Use Awareness and Intention to Make Positive Relationship Changes
In my last blog post (click here if you need a reminder), I asked you to think more about YOUR relationship habits. Specifically, I suggested you look at your relationship problems and the things you do to resolve them.
So what did you come up with?
Do you have effective habits that lead to closeness, trust, and connection with your partner? Or do you do some things that aren’t so productive? If you’re like most people (including me!), you probably do some of both.
Awareness of relationship habits gives you a chance to improve
The goal here is to gain awareness about your relationship habits, not criticize yourself for mistakes. The more you understand about what you actually do, the better chance you have of changing ineffective habits and increasing behaviors that improve relationship quality.
In order to really understand your relationship habits, it can be helpful to write out your tendencies. In James Clear’s book, Atomic Habits, he recommends creating a “Habits Scorecard” as a way to systematically track behaviors. To apply this idea to relationships, you would write down everything you habitually do that impacts interactions with your partner.
It might look something like this:
- I wake up in the morning and give my lover a kiss
- I sit down to breakfast every morning with my family
- I don’t respond to my wife’s text
- I come home late from work
- I browse social media when feeling stressed
- I call my husband during the day just to check in
- I give my spouse a hug first thing on arriving home
- I talk openly and honestly when feeling upset
- I drink every night
- I set aside time every day to talk, cuddle, or spend time together
Notice I included negative and positive behaviors. When making your list, include anything that affects your relationship, whether it is harmful or not. They could be productive or unproductive, small or large, significant or minor.
When you have a nice long list (aim for at least 20 behaviors), James Clear suggests you then rate each habit as positive (+), neutral (=), or negative (-). I recommend you especially focus on unhelpful or problematic relationship behaviors.
So you’re more clear about your relationship habits. Now what?
The next step is to make it obvious (see Atomic Habits chapter 4, pg. 80) how you want to change. Remember, these are habits we’re talking about, so you’re probably unaware of many of them. We all intuitively react based on our personalities, history, and life experiences. In order to improve our lives and relationships, we need to make the subconscious conscious to give ourselves a chance to CHOOSE what we actually want.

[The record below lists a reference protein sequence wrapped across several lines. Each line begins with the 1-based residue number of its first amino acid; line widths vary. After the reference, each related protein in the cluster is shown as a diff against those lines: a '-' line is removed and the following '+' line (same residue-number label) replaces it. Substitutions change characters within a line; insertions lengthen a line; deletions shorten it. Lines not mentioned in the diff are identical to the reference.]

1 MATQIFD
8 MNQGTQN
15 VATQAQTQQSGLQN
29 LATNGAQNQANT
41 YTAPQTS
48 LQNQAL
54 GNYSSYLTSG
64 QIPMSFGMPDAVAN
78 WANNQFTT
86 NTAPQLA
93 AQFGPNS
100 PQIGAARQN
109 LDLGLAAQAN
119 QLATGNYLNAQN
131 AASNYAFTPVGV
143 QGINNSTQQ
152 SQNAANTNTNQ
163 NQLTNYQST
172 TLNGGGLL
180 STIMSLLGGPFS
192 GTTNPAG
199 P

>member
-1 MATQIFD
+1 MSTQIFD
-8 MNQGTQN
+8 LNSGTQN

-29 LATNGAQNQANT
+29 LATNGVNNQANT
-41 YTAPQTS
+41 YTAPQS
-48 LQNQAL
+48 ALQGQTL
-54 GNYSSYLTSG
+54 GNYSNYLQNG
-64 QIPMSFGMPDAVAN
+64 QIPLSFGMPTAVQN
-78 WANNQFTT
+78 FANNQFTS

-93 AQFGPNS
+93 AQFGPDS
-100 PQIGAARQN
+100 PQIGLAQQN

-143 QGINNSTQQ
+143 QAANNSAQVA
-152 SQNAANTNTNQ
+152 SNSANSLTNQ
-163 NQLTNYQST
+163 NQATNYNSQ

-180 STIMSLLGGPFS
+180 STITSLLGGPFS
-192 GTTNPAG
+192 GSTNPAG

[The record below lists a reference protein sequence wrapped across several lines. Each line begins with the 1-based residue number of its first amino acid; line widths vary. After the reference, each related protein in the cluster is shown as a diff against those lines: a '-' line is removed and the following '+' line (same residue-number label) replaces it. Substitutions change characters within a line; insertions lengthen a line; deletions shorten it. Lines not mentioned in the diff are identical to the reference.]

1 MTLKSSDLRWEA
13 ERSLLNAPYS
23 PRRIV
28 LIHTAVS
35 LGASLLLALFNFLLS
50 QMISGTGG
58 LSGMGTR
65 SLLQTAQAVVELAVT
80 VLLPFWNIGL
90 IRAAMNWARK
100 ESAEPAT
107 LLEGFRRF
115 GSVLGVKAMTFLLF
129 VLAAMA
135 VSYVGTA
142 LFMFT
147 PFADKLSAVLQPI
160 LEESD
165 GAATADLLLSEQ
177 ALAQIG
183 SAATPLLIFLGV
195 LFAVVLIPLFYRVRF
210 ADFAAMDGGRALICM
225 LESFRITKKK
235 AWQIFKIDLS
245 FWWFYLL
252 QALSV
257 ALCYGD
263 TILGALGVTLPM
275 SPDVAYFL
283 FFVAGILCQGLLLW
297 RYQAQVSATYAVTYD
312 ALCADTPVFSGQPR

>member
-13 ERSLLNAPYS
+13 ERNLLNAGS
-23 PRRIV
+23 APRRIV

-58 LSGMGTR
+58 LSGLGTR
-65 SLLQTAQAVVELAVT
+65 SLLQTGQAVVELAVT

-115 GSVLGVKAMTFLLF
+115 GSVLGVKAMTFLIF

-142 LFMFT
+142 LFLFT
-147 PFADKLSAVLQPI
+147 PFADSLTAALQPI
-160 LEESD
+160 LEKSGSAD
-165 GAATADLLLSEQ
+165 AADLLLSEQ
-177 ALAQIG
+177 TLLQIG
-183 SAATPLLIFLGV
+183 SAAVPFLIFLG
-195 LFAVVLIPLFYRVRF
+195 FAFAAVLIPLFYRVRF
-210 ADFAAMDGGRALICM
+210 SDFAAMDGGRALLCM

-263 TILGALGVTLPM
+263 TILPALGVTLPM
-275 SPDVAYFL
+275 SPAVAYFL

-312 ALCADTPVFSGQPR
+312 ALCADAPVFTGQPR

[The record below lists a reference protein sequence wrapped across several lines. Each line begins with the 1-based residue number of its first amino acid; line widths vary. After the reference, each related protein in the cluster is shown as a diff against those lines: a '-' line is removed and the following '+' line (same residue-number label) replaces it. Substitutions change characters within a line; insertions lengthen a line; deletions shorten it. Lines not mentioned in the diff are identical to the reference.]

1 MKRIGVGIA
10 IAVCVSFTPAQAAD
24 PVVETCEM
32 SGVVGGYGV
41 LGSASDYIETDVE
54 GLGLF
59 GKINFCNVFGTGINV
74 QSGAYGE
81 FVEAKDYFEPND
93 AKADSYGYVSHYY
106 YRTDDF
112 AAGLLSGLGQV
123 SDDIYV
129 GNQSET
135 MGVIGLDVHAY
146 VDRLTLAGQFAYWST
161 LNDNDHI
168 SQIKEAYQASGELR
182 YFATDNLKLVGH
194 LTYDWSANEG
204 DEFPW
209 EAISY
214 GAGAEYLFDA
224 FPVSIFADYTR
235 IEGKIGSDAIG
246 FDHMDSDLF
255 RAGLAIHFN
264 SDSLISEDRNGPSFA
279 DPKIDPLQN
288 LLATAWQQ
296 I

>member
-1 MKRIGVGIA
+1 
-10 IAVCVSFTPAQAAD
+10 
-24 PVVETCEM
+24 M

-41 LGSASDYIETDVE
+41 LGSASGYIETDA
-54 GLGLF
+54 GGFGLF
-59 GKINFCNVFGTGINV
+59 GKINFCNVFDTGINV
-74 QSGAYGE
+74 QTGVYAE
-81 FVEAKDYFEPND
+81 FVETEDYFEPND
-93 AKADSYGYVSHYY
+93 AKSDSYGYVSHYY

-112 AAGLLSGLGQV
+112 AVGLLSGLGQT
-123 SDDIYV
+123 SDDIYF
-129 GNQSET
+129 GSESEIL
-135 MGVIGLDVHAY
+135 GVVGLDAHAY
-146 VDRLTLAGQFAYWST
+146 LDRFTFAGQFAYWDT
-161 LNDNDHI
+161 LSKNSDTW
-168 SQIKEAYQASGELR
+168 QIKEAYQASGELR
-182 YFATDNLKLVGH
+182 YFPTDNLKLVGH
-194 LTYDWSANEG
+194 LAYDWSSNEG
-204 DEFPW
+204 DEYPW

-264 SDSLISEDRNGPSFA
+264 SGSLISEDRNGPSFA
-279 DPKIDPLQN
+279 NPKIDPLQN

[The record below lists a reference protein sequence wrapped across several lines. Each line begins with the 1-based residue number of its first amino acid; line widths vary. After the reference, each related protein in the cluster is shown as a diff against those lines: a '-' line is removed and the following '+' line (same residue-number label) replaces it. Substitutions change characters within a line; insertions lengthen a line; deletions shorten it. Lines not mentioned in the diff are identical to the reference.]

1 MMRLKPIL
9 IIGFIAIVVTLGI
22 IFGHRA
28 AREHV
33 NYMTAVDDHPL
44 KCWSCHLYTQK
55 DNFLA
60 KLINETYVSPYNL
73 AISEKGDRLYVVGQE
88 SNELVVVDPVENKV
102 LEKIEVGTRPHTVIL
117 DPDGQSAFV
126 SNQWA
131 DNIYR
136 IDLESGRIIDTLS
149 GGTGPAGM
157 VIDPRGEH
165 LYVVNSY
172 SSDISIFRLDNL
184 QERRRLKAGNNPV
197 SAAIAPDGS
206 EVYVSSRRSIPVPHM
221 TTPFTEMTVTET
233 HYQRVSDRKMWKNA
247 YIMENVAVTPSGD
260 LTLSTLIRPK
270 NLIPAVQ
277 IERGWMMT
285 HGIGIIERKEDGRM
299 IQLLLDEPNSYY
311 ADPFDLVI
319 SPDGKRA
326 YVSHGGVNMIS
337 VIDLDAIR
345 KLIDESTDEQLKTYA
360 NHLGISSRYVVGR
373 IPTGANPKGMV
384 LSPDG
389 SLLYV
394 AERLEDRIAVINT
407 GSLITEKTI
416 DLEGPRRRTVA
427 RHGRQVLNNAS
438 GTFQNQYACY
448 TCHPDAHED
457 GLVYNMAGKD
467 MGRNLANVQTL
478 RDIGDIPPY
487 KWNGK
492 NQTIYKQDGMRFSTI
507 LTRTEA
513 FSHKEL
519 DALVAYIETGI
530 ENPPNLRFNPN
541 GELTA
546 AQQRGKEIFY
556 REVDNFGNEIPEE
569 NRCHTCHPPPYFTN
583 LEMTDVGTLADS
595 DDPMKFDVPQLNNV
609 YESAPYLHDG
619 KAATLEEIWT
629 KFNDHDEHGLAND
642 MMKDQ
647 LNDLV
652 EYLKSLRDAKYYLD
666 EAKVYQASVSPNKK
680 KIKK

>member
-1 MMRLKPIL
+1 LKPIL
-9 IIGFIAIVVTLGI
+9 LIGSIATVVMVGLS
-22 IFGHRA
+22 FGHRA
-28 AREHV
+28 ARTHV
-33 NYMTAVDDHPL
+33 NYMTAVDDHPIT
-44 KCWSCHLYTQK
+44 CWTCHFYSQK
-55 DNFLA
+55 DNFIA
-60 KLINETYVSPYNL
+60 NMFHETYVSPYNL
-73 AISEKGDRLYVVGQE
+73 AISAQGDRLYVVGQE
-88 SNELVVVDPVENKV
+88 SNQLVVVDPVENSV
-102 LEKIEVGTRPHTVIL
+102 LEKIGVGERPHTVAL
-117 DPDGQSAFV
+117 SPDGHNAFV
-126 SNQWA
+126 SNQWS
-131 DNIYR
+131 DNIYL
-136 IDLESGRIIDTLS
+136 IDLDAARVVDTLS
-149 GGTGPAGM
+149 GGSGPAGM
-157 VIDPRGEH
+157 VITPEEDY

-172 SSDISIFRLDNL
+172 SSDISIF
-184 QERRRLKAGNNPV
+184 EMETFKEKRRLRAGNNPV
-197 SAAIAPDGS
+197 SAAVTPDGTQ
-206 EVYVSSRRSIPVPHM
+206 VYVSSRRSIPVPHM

One way to do this is to plan ahead by telling (out loud or in writing) yourself or your partner specifically what you are going to do differently. For example:
- Just before I turn off my lights to go to sleep, I will tell my partner one reason I am grateful for him
- When my wife makes a critical comment, I will pause, take a deep breath, and ask her a clarifying question: “When I heard you comment on the way I was doing the dishes, I felt criticized. Was this your intention? I’d like to understand.”
- I will take my husband on a date every Thursday night at 6:00 after I get home from work
- Every Monday and Wednesday at 9:00 I will talk with my wife about something meaningful that happened to me this week
So what do you want to change to improve your relationship?
For now, I want you to choose one thing you can easily implement that will lead to better interactions with your loved one. Remember, being SPECIFIC is very important. Saying, “I’m going to be more loving” is very different from “I’m going to give my wife a hug first thing after I wake up every morning.” The intention of being more loving is definitely good, but it is so vague it will likely quickly fall apart. You need specific directions so you KNOW without question what you are going to do.
I look forward to hearing your experiences changing your relationship habits. Please drop me a line to let me know how it goes!
If you could use support in developing effective relationship habits or improving your interaction with others, please schedule an appointment with a Salt Lake Relationship Center counselor today.